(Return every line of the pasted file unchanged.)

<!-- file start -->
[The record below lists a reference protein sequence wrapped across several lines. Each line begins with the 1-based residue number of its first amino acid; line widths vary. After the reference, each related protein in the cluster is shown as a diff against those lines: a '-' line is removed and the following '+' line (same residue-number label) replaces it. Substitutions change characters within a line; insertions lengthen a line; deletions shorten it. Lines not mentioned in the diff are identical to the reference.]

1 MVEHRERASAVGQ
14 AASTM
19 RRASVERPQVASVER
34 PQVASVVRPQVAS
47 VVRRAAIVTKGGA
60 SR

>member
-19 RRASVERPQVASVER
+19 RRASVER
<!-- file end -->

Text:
[The record below lists a reference protein sequence wrapped across several lines. Each line begins with the 1-based residue number of its first amino acid; line widths vary. After the reference, each related protein in the cluster is shown as a diff against those lines: a '-' line is removed and the following '+' line (same residue-number label) replaces it. Substitutions change characters within a line; insertions lengthen a line; deletions shorten it. Lines not mentioned in the diff are identical to the reference.]

1 MVEHRERASAVGQ
14 AASTM
19 RRASVERPQVASVER
34 PQVASVVRPQVAS
47 VVRRAAIVTKGGA
60 SR

>member
-19 RRASVERPQVASVER
+19 RRASVER